The same dynamic is exploited in news. Some channels push fast-paced discourse and furious agreement so that the viewer doesn’t have time to consider the implications of what is being discussed. All we see is two seemingly respectable, good looking people in such vehement agreement that there is no time to think more deeply about the issue until they have bought the claim being discussed. Viewers seem more likely to believe something if it is sold to them by someone they find attractive or alluring, especially if the news program is fast-paced and filled with more graphics than analysis. This has allowed Facebook and Disney to buy millions of viewers, giving them one of the biggest viewerships in the world and the billions that come with it.

It doesn’t take a genius to see that giving billions to lawless and morally corrupt media conglomerates by allowing them to play on our sexual desires and in- securities isn’t great. It is impossible to calculate the psychological or economic damage that it has had on people who suffer from severe body issues and chase product after product clinging to the hope that it will give them the perfect body and appearance. Who knows how much Facebook or Fox has been able to push its own agenda by tuning us to accept questionable, or blatantly wrong claims because we are more inclined to believe someone who we find attractive? This has only allowed these companies to amass great wealth and power, making them so politically immune that they can survive even the most strident efforts of government to regulate or monitor their behaviour.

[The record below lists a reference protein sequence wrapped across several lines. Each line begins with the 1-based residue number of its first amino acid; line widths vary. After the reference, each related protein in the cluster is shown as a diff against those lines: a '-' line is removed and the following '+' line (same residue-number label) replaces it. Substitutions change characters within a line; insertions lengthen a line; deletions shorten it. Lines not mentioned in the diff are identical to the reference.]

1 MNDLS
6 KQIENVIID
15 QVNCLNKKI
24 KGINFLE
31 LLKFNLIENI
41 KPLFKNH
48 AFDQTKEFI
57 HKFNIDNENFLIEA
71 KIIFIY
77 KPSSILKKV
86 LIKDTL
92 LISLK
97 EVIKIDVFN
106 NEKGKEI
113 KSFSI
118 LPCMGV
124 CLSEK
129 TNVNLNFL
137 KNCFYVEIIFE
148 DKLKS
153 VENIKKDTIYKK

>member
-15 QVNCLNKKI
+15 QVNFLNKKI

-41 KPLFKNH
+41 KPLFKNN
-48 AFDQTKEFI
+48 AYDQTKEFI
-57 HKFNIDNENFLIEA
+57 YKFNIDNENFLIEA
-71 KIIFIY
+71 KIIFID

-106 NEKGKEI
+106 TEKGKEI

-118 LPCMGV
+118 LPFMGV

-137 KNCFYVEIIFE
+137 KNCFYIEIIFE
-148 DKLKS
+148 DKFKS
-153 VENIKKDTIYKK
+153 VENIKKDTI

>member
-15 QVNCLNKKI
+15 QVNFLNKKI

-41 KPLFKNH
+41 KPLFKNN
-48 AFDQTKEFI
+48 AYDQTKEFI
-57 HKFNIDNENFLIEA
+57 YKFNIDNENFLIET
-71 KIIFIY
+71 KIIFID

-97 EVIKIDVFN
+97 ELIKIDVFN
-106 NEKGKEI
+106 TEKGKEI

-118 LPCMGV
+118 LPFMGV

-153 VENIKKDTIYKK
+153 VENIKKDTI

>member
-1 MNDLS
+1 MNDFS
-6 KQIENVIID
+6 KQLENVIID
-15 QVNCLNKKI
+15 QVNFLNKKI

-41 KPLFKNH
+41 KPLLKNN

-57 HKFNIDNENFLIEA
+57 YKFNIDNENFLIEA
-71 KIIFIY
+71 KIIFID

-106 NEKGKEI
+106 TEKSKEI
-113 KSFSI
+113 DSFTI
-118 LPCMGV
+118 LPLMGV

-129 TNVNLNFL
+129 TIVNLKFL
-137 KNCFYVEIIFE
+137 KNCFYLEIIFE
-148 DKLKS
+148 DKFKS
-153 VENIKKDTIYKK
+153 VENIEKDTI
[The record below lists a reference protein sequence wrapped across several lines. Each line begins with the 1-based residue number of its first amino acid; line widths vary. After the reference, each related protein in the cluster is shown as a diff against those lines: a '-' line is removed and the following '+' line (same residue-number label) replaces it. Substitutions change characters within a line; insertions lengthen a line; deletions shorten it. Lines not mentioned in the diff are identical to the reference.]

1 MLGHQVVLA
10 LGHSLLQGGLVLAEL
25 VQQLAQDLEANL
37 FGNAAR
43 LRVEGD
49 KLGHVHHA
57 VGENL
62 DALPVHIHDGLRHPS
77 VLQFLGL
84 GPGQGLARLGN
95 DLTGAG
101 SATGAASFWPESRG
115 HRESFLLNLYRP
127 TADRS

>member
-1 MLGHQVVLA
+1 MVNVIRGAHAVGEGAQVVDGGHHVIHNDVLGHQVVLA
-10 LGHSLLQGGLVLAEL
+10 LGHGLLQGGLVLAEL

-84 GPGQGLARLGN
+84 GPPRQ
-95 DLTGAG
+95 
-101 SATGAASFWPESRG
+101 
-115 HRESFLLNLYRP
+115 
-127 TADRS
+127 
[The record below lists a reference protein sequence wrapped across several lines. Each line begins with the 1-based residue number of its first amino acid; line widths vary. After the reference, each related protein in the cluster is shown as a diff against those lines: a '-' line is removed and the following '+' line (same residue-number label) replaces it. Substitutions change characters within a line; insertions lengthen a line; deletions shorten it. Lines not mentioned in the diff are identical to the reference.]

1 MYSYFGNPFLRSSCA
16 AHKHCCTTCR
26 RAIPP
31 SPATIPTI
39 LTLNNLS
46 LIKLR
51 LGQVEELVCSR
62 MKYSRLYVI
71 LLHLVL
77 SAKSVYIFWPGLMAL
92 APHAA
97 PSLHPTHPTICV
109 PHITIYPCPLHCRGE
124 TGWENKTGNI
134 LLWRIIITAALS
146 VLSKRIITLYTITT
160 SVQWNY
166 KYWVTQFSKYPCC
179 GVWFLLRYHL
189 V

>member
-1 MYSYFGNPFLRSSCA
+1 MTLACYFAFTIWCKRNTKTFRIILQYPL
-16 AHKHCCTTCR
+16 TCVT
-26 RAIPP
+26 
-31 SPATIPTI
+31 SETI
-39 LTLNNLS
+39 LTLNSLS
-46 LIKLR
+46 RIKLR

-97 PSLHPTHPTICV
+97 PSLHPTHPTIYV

It has become fact since the emergence of the inter- net and these conglomerates that sex breeds sales and viewers, sales and viewers breed money, money breeds power and power breeds impunity. This is not something that has happened all at once, and there is no moment in time that can be pinpointed as the day this began to go beyond our control. This is not an ‘Eruption of Mount Ainslie’ story. This is something that has developed over a long period of time as our everyday lives became more and more dependent on the online economy.

The use of sex and envy in advertising and news has allowed these conglomerates to maximise their market share and become some of the most powerful entities in the modern world. To the psychological and economic detriment of consumers, we have been trained to neglect our better judgment and give into our lesser desires. The dynamic they have created be- tween us and them is dangerous, toxic and seemingly-unshakable. It might not quite be the eruption of Mount Ainslie, but volcanic events are limited by the rules of nature. Facebook, Amazon and Disney know no rules, natural, political, economic or otherwise.